Douglas C. Boone
October 19, 2002
Please accept the following comments in opposition to the Access Board's
proposal regarding audible traffic signals.
1. I am a consultant in blindness rehabilitation and as part of my services I
teach O&M to both consumers and staff of rehabilitation agencies serving the
blind. I have done so since 1980. Proper training (and there TRULY are
differences in instructional approaches) will enable blind persons (yes even M.R.
and people with other secondary disabilities excluding deaf blind), to safely
cross a lighted intersection.
2. An audible signal is NOT equivalent to a "walk" sign. Having said that,
consider that sighted people get hit by believing the indicator and walking,
while losing touch with the environment, the key to staying safe if you are
blind or sighted.
3. An audible signal can constitute ambient noise in the environment which can
mask the sound of automobiles which are deviating from the rules of the road, be
it running a light or other illegal activity. A sighted person can, if smart,
stay in touch with the environment with vision, which is their primary source of
collecting and responding to the environment. A blind person MUST rely on
auditory assessment of the environment and can be as accurate as an alert
sighted pedestrian. When the audible signal is introduced, it can mask the sound
of traffic and render the blind pedestrian at risk of death or injury.
4. If a municipality installs automatic audible signals and a blind person is
injured at such a crossing, I believe that the municipality could be held
5. I believe that any audible signal, which activates automatically, is clearly
in violation of the Americans with Disabilities Act. The Act clearly states that
'the person with the disability shall make the determination as to the need for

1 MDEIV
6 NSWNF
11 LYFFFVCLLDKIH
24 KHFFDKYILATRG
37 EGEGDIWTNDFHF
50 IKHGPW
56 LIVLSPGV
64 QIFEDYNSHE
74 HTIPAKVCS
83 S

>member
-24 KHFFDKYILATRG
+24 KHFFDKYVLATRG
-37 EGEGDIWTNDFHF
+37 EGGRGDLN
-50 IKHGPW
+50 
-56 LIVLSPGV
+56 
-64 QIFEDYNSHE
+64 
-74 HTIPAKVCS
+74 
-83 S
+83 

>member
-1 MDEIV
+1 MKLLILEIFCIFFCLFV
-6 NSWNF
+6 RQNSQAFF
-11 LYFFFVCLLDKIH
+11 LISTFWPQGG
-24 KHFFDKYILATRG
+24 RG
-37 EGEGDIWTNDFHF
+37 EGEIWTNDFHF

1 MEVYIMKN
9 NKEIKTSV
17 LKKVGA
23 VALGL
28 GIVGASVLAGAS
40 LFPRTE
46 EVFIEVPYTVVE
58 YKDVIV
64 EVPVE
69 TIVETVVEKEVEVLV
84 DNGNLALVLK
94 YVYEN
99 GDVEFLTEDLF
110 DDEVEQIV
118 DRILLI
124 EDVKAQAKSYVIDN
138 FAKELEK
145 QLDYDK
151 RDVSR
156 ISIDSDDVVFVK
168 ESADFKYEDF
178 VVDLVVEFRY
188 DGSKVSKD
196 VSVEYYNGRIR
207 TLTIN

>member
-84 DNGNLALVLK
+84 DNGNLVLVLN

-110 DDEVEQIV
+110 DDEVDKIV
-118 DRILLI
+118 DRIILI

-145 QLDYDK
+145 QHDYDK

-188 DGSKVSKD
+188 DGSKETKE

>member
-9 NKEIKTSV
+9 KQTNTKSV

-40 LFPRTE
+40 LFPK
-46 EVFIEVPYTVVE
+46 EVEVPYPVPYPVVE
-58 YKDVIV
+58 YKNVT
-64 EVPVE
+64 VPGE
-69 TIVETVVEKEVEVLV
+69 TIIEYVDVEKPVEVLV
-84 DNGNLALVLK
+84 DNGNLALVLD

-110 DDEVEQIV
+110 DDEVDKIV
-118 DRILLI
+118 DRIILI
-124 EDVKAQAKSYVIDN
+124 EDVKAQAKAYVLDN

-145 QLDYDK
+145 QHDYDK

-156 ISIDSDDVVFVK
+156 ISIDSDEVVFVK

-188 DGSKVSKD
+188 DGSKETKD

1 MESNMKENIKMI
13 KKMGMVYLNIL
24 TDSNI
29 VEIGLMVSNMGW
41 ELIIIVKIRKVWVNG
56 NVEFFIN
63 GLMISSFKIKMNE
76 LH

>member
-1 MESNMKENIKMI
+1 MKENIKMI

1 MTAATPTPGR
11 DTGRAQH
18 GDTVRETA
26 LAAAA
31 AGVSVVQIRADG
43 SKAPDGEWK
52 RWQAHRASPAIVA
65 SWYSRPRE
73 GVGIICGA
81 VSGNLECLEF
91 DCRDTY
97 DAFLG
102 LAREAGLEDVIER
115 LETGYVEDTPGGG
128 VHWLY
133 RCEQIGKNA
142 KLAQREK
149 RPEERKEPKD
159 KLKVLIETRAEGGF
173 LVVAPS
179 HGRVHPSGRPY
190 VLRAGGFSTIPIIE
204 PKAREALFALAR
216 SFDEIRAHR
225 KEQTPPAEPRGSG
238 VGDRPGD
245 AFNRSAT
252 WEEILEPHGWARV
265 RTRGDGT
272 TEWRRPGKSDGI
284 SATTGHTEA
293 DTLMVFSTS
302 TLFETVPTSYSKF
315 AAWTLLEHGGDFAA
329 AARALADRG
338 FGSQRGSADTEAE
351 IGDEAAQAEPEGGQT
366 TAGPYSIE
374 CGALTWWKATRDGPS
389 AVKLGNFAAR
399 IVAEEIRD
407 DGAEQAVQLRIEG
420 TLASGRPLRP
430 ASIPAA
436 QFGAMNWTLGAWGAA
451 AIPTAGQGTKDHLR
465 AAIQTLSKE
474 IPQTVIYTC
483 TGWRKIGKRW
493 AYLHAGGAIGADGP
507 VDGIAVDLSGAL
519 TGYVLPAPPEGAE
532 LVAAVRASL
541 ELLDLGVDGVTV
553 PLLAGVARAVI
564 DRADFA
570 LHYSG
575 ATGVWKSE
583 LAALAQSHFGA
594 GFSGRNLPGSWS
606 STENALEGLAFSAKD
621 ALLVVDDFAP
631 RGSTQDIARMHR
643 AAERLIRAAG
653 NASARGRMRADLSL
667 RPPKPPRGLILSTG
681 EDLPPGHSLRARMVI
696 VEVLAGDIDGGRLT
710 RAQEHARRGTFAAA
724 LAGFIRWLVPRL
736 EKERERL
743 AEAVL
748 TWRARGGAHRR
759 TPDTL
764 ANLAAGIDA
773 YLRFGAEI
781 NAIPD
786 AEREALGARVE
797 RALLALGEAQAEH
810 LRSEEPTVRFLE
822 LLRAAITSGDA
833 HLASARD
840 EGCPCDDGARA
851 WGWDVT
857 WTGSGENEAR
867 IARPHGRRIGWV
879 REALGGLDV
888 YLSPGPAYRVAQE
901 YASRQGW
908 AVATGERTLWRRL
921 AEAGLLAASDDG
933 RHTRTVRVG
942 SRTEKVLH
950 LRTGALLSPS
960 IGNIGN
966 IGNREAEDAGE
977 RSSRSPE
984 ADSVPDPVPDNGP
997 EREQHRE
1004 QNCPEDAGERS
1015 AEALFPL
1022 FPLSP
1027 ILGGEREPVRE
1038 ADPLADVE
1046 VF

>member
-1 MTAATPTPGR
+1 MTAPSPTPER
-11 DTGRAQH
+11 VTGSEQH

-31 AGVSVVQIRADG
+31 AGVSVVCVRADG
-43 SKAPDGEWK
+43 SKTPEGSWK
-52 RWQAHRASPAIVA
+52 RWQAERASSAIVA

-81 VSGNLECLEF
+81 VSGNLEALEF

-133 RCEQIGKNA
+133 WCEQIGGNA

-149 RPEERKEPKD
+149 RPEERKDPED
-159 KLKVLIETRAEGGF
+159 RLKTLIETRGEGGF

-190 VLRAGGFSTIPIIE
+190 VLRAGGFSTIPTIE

a reasonable accommodation and that no accommodation shall be imposed upon a
person with a disability.'
6. In addition to the false sense of security that the blind who support this
measure would experience, there are broader implications of the implementation
of this needless measure, including public perception of the abilities of the
blind. A high unemployment rate already exists and this needless expenditure of
tax payer monies WILL NOT encourage additional employment but does serve to
reinforce the false public perception that the blind can only minimally function
and only with extreme supports.
7. The tax dollars which would be spent on this initiative could be better used
to change the way blind pedestrians are trained and provide monies to train and
hire additional O&M instructors.
8. An appropriate modification of existing traffic control devices (lights)
would be the mandatory extension of the time allocated for effecting a safe
crossing, when the crossing button is activated. This provision would assist ALL
citizen pedestrians. The blind, those in wheel chairs/walkers, the elderly,
children and any other person would equally benefit from this change. I have
seen many elderly persons struggle to complete a crossing in a timely manner.
Just a thought!
Douglas C. Boone, President
D. Boone Consultants